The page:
POWER AND LEGITIMACY IN MODERN POLITICAL THOUGHT CLASS

 

Introduction

In the recent Power Legitimacy Modern Political Thought class, the importance of two political concepts “Power” and political “legitimacy” have gained a lot of significance. For instance, one of the leading UK’s newspaper reported that the Iraq War of 2003 was legal but of “questionable legitimacy.” The American and British efforts of persuading other countries of the need for war felt flat and further, British Ambassador could not convince the UN. This was also accepted by Sir Jeremy Greenstock, British Ambassador that it was a questionable legitimacy to have military action in Iraq as the democratic observable support of the greater majority of the UN could not be obtained (Meikle,  2009).

Political legitimacy, which has been defined by many political philosophers, goes hand in hand with power exercised. The German political philosopher said that the government power which is exercised based on the foundation of legitimacy. It has also been recognized to work as the reservoir of water, which maintains political stability if the proper level of water maintained,  but as the level falls below the required level, political legitimacy is at stake (Fabienne, 2010).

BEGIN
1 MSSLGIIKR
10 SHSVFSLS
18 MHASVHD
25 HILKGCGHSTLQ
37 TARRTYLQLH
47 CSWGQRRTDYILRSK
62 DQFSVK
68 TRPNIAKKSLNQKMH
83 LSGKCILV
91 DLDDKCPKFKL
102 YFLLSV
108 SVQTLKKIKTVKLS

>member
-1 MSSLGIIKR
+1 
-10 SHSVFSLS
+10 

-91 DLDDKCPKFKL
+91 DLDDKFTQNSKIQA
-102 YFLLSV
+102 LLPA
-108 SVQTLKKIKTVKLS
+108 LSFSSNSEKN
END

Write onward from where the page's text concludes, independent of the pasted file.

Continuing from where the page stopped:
In the main essay, the body contains a detailed analysis of how communitarians and anarchists contrast community, how their views differ on state legitimacy and how communitarians view at the modern state and its legitimacy.

Communitarians and anarchists and contrast a community or free association of citizens to the state

Anarchism has been seen as the most violent revolutionary overthrow of the status quo (and the economic system) is no longer anarchy (i.e., unstructured social chaos), or the utopian dream of a life in harmony with the post-revolutionary. Anarchism is far from representative of anarchist theory on the properties of a future society (Mansbach et al. 2008).

The best general Communitarian Socialism anarchism, community solidarity and social justice, land and production resources necessary for the joint occupation are seen as a form, but the ‘state’ as a requirement for the state.

 

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